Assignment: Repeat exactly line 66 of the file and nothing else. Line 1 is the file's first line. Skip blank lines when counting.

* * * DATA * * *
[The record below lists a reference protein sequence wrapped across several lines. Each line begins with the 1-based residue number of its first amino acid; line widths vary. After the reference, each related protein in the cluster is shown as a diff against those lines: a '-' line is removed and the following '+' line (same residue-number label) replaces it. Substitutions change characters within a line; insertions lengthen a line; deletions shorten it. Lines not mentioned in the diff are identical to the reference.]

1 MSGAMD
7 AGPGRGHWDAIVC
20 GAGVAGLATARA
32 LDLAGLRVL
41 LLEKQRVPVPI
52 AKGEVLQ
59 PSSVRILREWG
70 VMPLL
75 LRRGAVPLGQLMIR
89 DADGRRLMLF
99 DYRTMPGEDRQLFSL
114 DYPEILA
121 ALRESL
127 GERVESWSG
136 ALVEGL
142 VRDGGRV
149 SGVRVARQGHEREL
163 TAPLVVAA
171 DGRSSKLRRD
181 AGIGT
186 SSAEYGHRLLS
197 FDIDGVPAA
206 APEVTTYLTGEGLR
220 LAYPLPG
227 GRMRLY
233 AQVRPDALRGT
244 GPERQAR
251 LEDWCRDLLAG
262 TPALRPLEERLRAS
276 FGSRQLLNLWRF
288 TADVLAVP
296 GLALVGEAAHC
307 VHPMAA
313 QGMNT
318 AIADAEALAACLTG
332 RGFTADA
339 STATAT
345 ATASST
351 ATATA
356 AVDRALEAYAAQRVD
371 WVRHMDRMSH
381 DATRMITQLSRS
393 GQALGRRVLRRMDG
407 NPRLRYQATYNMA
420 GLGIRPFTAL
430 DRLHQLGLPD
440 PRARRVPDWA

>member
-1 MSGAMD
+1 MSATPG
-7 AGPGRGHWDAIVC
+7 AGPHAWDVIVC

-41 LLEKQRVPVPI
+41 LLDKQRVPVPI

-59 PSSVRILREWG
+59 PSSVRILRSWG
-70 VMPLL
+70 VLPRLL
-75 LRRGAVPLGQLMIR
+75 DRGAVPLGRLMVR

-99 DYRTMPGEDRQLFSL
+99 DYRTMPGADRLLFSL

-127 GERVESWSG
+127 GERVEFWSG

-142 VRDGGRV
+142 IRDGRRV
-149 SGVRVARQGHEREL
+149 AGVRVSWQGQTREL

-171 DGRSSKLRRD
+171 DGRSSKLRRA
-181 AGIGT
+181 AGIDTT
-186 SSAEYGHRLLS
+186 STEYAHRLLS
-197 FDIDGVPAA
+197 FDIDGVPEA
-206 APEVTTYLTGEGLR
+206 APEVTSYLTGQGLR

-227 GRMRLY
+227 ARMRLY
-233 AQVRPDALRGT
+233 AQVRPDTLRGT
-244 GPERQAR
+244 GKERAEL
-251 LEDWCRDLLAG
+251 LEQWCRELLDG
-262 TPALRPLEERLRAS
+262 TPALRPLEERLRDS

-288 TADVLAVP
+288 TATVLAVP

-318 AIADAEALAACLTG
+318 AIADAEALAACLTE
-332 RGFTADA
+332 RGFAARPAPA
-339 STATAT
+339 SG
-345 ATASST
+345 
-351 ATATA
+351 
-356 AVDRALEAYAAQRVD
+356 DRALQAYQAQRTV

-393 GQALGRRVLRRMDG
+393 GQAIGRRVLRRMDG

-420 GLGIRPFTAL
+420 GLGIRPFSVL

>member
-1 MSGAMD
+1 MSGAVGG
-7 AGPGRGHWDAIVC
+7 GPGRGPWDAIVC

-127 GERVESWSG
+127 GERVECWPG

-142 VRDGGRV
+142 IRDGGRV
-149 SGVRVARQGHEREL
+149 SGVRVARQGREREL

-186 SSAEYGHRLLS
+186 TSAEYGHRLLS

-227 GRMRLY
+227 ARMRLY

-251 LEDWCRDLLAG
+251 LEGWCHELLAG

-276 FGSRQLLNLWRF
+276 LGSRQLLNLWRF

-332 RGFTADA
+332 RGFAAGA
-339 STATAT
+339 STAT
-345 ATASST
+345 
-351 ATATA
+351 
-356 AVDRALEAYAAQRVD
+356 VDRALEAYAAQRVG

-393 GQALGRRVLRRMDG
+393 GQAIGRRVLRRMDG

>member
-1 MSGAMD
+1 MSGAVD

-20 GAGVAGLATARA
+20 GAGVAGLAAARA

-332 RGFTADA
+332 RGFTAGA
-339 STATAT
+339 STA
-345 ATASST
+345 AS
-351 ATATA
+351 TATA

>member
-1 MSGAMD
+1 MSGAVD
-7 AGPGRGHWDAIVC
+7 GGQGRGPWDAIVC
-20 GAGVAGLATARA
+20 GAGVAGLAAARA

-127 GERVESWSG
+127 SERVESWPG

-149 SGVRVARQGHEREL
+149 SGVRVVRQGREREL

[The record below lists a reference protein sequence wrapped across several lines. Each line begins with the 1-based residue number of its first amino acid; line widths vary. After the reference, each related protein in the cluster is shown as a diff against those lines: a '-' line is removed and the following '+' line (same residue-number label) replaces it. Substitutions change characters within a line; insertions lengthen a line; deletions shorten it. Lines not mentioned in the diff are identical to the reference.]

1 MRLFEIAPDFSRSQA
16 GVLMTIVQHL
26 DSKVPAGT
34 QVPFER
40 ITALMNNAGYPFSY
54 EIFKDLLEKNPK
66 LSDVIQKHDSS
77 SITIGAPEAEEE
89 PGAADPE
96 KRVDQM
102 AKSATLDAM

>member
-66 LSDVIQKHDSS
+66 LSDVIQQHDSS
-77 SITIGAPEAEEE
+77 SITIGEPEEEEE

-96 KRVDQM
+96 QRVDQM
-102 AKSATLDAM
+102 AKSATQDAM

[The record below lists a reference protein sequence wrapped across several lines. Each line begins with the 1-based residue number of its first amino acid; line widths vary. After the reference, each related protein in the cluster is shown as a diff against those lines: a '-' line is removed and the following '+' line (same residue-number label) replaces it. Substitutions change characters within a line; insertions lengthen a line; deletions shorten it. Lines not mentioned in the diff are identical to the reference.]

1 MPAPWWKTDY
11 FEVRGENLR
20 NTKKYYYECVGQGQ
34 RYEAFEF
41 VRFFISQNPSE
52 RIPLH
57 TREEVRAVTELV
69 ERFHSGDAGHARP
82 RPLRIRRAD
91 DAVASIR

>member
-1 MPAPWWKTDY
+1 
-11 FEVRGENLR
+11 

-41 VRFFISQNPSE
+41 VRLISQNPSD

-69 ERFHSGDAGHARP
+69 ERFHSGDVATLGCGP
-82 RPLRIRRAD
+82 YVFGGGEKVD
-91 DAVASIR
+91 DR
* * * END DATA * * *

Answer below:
-142 VRDGGRV